Readers, what do authors want from you? Ha, that’s an open-ended question isn’t it?

I bet you answered “to buy all your books.” Yes, that’s true. Most of us desire to make a living from our writing, not so much to be stinking rich but enough that we can make writing our full-time career. That’s a win for readers too, since we can write more books.

You may also have said “to write awesome 5-star reviews.” Yes, please. I’ve spoken about reviews before, and we all know that lots of good reviews sell more books.

By now,  you’re thinking more like an author and might offer “to promote your books and tell all our friends.” Ding. Ten points! Word of mouth is much more powerful than even reviews. Reviews are the opinion of strangers. When you recommend a book in person, that endorsement carries significant weight because you (presumably) know what your friends like to read. How often do you not read a book when your BFF tells you “OMG, you just have to read this. I stayed up all night to finish it!” Authors dream of readers becoming such passionate advocates of our books.

Taking these three points as a given, what authors really want from readers is feedback and comments. Note that this doesn’t mean flattery and singing our praises because our latest book is “a complete masterpiece”. It means honest, down-to-earth and personal contact. You see, most writers don’t write to be rich or famous, we write because we want people to enjoy our stories. Hearing from readers is the high point of our days. A good review is nice, as is a post on Facebook or a tweet about liking one of our books. Even better is a personal message, a comment on our web sites or an email. Obviously I can’t speak for all authors here, since some don’t like to approached in such an intimate form as an email, but many of us love it. Even just a few words means a lot to us. That you went out of your way to comment or email is not something we take for granted.

Maybe you just want to say you enjoyed our book. Maybe it resonated with you in some way, reminded you of someone or that you found the theme or symbology meaningful. Perhaps there was something you didn’t like. Personally, I like to hear that too. Perhaps you wanted more mystery, more romance, or you just want to hear more about a particular character. All feedback is great. As authors we spend months or years creating something and then we throw it into the world for others to enjoy. The worst thing for us is to hear crickets. Did we move you, make you laugh, make you cry? Did you fall in love with a character, or hate a villain so much that you cheered when he got defeated?

Historically, authors have cultivated an aloofness I think; someone we readers fawned over at conventions or book signings. Or maybe it was just too difficult to engage with an author in the days before the internet or social media. Most authors I know today, love chatting with readers. Remember that all authors are readers too, and we love talking about books, yes, even – shock – other people’s books!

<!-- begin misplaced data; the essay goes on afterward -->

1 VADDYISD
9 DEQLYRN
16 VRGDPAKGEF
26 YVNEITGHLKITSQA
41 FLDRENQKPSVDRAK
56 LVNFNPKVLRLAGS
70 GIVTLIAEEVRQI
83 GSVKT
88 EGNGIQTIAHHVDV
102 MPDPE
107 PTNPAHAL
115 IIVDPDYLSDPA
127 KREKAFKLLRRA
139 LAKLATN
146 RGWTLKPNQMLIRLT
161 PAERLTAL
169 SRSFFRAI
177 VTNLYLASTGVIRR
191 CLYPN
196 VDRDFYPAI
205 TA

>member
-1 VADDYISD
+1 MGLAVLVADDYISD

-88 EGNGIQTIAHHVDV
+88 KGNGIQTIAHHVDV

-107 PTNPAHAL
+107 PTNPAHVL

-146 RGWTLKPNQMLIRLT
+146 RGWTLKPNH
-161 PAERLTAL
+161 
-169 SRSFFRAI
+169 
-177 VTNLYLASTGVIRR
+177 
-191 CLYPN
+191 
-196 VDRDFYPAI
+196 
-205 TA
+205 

You have a chance to shape our future books too. Writing is fast becoming a collaborative effort in that if we know what types of books, settings, characters, or situations you prefer, we can tailor our future work. Tell us which of our books you liked best, and why. I’d like to know if more readers are interested in a sequel to Ocean of Dust than Necromancer, or vice versa. I like to think that’s a win for readers too. Many authors are collaborative in this way. It’s fun.

So, dear reader, there is a solid reason that we display our email address (or a contact form) on our web sites, and have social media profiles – to make it easy for you to contact us. Please do! Don’t be shy.



Orbis: My charity of choice

orbisCharities are a very personal thing. Each of us chooses to donate for a variety of reasons. Often we assist an organization that affects us or our families, typically someone close that suffers from an ailment or perhaps died from it. Many people gravitate to such medical charities, or perhaps to humanitarian efforts around the globe, such as Red Cross or  Médecins Sans Frontières. Animal charities are always popular, be it WWF or the ASPCA. I could list classifications of charities for pages and pages, but we all understand the value of assisting or donating to one or more – we all feel the need to help those less fortunate than ourselves.

Like many folks, I donate to several, but today I wanted to bring light to my favorite charity. I find many folks have never heard of Orbis, not that I blame them. I certainly could name few of the tens of thousands of charities world wide, with so many folk giving up their time and money selflessly to help others.

Orbis international, formed in the 1970’s, works to restore sight and prevent blindness within 3rd world countries. Their devoted doctors do this not only through countless surgeries but also by providing hands-on-training and public health information to the countries they frequent. Furthermore, they advocate for improved facilities and technology. Since 1982 they’ve carried out programs in 92 countries, enhancing the skills of  over 300,000 eye care professionals and treating over 23 million patients.

They operate their own aircraft, a completely refitted DC10 airliner called the Flying Eye Hospital. Check it out. It is flown by a rotation of airline pilots that offer their piloting skills for free, flying the FEH to anywhere it is needed, allowing the eye specialists to work in the hi-tech labs and operating room on board.